Grover Norquist: 'Field Marshal' of the Bush Plan
It's early April, tax time, and Grover Norquist is moving into high gear. The President's $1.6 trillion tax cut package is working its way through Congress, and Norquist--president of Americans for Tax Reform and arguably Washington's leading right-wing strategist--is rushing from meetings on Capitol Hill to strategy sessions with antitax activists. One minute he's putting the finishing touches on planned demonstrations in Washington and all fifty state capitals on tax-return filing day; the next he is juggling appearances on right-wing talk-radio shows and stints on MSNBC and Fox. And, as he has for nearly eight years, Norquist is coordinating the agenda for his signature event, the regular "Wednesday meeting" that draws more than a hundred representatives of conservative groups to a standing-room-only conference room at his organization's L Street offices.
Stocky, bearded and owlish, Norquist, 45, is a thumb-in-the-eye radical rightist whose tactical sophistication and singularity of purpose has led observers to compare him, with some drollery, to Lenin. A Harvard-educated intellectual and self-conscious student of the left, over the past decade Norquist has eclipsed such older stalwarts as Ed Feulner of the Heritage Foundation, David Keene of the American Conservative Union and Paul Weyrich of the Free Congress Foundation to emerge as the managing director of the hard-core right in Washington. But while firmly planted on the extreme end of the political spectrum, Norquist has also built a solid working alliance with the Fortune 500 corporate elite and its K Street lobbyists. "What he's managed to do is to chain the ideological conservatives together with the business guys, who have money, and to put that money to work in the service of the conservative movement," says Roger Hickey of the Campaign for America's Future, who's repeatedly clashed with Norquist. "And he picks big issues." Besides taxes, Norquist is also the go-to guy on virtually all of the right's favorite agenda items, from privatization of Social Security and Medicare to school vouchers and deregulation.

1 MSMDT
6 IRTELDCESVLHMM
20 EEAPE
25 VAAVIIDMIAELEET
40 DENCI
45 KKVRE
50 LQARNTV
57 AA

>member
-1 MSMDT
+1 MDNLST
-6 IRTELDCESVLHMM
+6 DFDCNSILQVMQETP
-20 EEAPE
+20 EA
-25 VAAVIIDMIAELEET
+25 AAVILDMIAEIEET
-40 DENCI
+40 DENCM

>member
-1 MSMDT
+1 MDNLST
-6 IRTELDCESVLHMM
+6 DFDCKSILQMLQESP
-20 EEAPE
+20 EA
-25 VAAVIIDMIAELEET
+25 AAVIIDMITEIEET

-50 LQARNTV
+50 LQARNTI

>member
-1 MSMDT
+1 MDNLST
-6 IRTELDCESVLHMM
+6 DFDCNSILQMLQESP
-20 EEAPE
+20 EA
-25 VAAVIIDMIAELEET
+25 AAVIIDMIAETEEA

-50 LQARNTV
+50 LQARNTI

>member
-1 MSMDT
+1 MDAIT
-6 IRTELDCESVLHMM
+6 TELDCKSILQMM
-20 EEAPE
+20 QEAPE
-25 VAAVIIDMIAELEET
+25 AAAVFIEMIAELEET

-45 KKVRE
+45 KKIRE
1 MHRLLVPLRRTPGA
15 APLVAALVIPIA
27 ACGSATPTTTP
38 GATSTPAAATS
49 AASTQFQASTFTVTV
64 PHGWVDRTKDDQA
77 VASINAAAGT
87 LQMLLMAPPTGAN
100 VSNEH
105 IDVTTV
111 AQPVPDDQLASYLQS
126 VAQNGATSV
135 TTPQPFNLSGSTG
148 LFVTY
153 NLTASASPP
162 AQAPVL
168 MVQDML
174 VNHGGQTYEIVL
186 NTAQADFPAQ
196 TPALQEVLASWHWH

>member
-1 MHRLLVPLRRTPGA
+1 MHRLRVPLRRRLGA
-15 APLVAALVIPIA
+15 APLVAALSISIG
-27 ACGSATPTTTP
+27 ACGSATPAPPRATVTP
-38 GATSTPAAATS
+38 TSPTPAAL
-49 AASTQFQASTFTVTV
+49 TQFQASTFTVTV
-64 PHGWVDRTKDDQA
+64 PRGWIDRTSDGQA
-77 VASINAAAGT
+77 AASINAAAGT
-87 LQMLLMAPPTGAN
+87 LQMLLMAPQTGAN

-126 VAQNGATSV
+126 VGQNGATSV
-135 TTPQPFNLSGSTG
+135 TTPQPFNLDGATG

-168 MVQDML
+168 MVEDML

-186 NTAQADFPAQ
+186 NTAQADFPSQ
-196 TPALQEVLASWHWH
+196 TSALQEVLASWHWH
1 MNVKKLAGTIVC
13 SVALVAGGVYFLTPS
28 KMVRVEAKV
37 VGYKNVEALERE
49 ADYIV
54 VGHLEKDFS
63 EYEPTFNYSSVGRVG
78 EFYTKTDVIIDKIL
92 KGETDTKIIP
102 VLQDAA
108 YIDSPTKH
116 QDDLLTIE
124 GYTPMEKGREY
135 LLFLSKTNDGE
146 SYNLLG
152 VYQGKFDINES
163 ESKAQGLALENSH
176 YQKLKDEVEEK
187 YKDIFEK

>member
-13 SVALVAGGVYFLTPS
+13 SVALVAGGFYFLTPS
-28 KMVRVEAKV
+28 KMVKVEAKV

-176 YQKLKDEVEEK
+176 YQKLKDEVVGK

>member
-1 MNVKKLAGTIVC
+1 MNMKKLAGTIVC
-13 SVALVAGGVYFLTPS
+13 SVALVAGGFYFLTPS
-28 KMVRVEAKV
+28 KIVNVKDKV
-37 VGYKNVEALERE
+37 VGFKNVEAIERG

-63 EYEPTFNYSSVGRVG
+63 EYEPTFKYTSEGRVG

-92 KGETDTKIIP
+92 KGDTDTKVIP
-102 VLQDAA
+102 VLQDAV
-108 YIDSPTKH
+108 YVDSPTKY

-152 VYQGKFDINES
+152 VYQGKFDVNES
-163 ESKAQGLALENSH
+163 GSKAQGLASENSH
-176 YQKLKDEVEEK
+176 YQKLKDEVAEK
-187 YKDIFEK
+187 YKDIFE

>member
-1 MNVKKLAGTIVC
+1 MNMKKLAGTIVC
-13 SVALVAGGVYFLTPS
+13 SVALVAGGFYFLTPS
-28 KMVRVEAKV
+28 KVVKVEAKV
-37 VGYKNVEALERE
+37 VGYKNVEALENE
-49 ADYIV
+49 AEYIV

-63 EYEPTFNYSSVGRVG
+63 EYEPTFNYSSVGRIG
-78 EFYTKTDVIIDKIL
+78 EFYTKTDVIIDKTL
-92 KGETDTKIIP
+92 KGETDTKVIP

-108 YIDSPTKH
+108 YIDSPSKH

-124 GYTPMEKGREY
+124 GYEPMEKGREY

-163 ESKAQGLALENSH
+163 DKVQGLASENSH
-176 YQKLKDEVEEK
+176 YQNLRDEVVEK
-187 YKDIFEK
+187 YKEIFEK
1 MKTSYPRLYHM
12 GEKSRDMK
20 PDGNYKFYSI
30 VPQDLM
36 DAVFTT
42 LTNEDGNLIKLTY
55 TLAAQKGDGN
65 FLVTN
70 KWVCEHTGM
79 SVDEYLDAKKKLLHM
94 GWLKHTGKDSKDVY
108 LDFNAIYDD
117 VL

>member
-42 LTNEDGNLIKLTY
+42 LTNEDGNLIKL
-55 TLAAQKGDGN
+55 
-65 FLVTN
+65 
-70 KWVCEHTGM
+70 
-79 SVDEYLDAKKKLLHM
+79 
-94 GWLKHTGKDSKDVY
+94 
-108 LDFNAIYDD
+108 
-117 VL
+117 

Norquist gained notoriety as former Speaker of the House Newt Gingrich's right hand in the mid-1990s--helping to design the 1994 Contract With America and rallying the right's grassroots to go to the polls that year, a drive he chronicled in his book Rock the House. When Newt crashed and burned, Norquist survived to become an ally of Gingrich successors, including Tom DeLay, the House majority whip, and Dick Armey, the majority leader. And since late 1998 Norquist has been George W. Bush's unofficial liaison to so-called movement conservatives.